“I was asked to write an autobiography when I was 24,” says Elvis Costello, 61, on the day he receives his first hard-bound copy of his revelatory, evocatively crafted, highly entertaining new memoir, Unfaithful Music & Disappearing Ink. “I said, ‘Could I just live some life?'”
Back then, Costello (born Declan MacManus), the son of a big-band vocalist, blew through rock & roll like a bespectacled tornado, fusing punk, American-roots music and slashing, literary candor on 1977’s My Aim Is True and 1978’s This Year’s Model, the latter with his feral combo the Attractions.
Early on, he famously said that all of his songwriting was driven by revenge and guilt, an image-making quote he now laughs off. “That was never all that it was about,” he says. “It just became a nice tagline to put next to my name. Even when I said it, I was daring people to go, ‘Of course that’s not true.’ Unfortunately, some people are literal-minded.”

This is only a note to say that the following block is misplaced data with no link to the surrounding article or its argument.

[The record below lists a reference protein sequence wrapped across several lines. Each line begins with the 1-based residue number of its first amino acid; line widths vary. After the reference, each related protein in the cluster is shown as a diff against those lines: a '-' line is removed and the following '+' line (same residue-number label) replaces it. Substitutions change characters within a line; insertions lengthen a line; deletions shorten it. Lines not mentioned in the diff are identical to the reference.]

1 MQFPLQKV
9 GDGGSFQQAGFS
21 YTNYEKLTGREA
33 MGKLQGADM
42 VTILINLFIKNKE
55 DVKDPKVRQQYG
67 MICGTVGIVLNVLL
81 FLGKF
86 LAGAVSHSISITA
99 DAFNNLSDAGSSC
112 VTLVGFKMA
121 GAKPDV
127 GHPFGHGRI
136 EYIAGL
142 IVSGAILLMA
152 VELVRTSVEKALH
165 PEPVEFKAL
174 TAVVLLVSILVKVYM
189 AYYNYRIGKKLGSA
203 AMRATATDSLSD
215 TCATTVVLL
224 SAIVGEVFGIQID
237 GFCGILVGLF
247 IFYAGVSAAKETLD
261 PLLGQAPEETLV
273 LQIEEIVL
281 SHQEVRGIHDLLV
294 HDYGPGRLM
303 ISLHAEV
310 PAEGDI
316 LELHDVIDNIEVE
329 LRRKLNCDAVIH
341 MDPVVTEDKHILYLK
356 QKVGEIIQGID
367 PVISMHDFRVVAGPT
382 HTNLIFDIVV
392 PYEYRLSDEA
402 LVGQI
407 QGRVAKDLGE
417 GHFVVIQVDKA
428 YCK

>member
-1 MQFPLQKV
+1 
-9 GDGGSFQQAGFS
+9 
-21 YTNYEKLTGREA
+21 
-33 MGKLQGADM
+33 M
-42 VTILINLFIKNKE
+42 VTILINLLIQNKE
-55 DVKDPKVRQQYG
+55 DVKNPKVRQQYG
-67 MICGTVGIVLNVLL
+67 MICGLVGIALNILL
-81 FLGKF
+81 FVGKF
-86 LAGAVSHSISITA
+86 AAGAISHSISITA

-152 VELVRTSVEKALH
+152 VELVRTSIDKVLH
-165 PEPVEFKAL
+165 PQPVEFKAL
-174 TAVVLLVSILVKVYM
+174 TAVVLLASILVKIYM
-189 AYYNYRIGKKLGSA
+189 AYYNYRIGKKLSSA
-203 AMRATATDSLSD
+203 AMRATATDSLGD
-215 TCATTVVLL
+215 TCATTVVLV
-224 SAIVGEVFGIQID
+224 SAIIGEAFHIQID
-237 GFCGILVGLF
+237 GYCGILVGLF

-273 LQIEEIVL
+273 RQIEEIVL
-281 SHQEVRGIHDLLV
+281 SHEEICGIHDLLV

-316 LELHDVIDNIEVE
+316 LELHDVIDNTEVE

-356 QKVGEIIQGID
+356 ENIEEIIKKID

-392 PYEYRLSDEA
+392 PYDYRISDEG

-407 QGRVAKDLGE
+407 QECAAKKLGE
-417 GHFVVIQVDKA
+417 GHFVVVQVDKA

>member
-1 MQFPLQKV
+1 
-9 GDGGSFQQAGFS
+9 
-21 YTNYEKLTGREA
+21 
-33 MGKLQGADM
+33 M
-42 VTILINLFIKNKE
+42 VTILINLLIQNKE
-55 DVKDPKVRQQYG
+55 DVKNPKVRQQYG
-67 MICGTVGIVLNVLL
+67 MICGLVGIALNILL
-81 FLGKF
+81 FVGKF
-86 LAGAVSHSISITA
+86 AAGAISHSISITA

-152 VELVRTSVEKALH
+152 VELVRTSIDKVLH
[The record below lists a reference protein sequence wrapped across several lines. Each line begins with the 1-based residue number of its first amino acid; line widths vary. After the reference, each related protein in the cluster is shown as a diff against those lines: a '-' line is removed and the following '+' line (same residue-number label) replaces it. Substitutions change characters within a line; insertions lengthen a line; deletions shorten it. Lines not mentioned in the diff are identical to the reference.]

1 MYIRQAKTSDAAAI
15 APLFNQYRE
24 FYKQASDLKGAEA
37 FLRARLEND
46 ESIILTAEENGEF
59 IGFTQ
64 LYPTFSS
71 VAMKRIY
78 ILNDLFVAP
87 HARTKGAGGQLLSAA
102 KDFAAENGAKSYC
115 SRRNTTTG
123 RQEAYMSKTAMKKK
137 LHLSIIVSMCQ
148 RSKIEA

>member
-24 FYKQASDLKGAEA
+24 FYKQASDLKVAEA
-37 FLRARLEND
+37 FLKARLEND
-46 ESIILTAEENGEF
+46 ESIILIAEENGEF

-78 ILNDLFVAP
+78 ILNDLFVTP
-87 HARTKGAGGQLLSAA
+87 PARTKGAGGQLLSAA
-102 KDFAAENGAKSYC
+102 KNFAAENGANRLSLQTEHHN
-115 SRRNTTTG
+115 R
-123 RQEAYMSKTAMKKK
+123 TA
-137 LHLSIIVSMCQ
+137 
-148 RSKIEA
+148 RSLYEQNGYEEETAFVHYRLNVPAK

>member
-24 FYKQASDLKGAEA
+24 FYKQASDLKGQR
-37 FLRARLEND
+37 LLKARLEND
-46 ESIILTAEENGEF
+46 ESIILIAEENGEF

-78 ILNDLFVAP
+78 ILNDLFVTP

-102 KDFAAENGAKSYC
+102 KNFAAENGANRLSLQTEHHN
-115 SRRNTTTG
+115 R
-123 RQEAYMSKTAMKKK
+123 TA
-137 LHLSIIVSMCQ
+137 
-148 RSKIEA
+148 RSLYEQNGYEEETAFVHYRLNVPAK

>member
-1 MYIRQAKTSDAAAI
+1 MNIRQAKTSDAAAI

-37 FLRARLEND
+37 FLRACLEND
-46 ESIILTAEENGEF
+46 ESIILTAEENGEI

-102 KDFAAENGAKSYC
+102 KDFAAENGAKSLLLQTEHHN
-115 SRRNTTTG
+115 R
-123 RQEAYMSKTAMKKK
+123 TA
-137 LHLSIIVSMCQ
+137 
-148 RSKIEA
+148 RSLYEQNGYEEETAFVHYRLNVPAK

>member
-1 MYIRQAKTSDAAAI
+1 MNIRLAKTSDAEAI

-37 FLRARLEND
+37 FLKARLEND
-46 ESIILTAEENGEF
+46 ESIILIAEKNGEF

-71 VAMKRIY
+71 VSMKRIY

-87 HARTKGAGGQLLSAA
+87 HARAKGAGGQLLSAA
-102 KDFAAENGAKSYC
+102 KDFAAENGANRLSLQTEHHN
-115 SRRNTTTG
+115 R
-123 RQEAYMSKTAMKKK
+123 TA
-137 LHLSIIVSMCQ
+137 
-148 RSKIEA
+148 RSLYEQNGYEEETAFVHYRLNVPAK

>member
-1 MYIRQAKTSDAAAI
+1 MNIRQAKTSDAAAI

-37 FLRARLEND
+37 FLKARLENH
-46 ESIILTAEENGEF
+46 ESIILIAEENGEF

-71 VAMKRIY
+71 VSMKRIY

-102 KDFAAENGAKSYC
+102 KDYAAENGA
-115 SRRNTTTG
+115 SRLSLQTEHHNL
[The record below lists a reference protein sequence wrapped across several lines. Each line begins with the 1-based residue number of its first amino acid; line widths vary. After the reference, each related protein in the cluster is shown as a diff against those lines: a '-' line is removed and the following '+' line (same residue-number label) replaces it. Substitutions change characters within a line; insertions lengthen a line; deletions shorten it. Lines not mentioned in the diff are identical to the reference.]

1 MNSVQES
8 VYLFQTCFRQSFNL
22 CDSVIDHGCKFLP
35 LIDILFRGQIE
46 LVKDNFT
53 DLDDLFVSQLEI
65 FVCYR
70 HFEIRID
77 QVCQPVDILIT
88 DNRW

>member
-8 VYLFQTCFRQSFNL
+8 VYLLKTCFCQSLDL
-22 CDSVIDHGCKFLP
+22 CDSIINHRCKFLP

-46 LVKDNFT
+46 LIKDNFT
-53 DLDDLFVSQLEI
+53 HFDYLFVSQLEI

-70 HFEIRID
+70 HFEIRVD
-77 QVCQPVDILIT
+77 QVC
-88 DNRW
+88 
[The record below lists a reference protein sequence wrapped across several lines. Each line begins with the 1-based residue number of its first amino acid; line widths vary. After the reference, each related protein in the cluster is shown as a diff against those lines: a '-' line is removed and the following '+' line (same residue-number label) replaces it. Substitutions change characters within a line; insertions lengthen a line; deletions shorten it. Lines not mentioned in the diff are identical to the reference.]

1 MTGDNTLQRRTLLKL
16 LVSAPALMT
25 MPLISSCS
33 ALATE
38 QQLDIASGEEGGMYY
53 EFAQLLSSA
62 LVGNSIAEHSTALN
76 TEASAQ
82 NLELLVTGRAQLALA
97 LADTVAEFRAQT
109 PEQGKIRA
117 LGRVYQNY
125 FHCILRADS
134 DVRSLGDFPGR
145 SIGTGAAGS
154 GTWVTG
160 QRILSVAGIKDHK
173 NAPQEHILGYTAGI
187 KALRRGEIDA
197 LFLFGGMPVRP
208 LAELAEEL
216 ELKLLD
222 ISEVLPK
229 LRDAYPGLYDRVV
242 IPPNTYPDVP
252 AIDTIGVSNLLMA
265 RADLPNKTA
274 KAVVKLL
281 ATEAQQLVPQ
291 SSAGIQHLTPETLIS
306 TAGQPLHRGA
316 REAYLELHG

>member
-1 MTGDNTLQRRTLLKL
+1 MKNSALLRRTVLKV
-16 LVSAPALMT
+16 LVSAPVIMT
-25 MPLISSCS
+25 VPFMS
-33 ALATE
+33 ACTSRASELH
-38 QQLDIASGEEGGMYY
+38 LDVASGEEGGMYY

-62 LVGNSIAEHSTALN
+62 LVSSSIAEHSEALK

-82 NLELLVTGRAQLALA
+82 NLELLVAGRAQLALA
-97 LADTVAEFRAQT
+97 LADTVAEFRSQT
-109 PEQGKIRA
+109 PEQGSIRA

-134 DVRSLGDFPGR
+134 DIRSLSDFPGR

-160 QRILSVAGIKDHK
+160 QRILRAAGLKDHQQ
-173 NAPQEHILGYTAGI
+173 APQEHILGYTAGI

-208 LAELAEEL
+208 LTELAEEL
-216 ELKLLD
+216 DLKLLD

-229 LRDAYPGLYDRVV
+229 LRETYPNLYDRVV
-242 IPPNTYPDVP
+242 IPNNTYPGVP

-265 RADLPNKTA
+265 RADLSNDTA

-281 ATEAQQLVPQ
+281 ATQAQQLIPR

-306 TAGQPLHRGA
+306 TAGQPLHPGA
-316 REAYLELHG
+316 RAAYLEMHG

Costello has since unleashed a torrent of songwriting across more than two dozen albums, collaborating with artists including Paul McCartney (“As his last co-written hit had been with Michael Jackson, I wondered whether I should be taking some dancing lessons,” Costello writes in one of the book’s best chapters), Burt Bacharach, Allen Toussaint and the Roots — not to mention a still-in-progress album with Kris Kristofferson and Rosanne Cash.
He’s also explored an array of styles, from country to classical, that reflect his ever-broadening taste. “When you hear stuff and it leaves you cold, it passes you by, it is not the fault of the music,” says Costello. “You weren’t ready.” He claims that he’s not as prolific as he seems, that his “big curse is indolence.” But he also acknowledges that even as he finished his book, he was working on 40 new songs. “That is not somebody who is slowing down,” he says.